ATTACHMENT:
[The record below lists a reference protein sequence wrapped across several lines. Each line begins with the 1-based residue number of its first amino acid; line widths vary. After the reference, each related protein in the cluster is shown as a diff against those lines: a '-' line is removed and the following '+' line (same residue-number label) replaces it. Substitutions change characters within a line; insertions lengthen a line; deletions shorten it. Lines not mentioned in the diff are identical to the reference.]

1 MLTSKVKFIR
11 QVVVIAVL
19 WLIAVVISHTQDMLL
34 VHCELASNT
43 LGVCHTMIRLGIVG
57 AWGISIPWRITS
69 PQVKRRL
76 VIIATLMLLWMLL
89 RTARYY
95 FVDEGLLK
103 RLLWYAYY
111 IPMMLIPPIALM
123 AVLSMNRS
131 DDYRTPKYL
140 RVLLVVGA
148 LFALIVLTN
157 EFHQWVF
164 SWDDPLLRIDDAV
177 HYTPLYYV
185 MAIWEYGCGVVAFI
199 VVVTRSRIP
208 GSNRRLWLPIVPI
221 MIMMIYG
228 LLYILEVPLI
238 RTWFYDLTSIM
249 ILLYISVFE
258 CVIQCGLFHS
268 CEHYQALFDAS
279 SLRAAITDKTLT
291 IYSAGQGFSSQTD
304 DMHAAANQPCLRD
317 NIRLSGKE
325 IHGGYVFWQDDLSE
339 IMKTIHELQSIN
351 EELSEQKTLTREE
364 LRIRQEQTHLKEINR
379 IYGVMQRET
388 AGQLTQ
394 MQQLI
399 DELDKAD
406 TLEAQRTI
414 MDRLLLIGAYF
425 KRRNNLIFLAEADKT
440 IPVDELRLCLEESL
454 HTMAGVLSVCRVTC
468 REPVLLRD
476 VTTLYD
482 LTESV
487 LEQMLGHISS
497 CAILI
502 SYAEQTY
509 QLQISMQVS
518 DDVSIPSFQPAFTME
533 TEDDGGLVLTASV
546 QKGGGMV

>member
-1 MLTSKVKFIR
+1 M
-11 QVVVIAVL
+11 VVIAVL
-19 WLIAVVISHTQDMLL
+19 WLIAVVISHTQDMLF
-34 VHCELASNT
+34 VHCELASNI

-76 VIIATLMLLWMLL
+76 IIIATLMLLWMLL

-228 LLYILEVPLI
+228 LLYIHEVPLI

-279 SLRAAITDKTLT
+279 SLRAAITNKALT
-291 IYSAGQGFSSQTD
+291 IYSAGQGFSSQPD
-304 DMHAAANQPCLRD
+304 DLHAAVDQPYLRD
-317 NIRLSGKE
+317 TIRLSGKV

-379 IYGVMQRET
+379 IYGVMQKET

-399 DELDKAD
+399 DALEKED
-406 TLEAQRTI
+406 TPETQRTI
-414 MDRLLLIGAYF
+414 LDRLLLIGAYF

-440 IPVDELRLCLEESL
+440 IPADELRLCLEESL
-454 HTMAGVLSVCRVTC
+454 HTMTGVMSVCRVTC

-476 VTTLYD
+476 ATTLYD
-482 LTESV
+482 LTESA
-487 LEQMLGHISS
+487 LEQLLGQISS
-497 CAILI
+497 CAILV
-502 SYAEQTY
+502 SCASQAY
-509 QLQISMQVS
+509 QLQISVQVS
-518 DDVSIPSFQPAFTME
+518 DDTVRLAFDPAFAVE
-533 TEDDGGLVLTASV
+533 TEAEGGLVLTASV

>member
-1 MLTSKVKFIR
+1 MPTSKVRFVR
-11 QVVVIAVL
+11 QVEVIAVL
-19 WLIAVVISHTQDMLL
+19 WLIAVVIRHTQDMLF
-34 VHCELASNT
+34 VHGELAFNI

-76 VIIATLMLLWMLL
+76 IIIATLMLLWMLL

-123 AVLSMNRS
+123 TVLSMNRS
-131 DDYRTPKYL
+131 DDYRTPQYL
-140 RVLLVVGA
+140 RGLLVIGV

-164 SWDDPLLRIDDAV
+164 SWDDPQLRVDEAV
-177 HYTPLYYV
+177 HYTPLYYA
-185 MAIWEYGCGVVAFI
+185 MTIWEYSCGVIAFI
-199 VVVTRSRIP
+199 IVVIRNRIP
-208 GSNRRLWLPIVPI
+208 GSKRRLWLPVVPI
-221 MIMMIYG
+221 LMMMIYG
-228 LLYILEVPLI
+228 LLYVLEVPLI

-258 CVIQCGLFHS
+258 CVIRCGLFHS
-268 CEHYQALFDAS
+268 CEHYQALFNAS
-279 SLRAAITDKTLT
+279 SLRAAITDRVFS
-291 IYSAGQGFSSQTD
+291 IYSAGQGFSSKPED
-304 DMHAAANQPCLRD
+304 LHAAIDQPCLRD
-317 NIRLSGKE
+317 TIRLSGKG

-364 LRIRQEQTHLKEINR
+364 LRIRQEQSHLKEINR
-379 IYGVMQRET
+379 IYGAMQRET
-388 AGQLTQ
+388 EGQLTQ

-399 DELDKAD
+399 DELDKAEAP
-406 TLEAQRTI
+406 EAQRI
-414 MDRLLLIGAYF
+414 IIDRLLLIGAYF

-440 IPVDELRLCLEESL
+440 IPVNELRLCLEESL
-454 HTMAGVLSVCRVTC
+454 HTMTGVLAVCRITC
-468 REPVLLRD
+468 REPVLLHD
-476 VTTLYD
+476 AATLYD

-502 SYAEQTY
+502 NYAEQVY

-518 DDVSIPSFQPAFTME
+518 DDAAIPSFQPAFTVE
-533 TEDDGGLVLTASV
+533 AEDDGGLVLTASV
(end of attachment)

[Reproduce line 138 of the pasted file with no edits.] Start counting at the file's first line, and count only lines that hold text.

+258 CVIRCGLFHS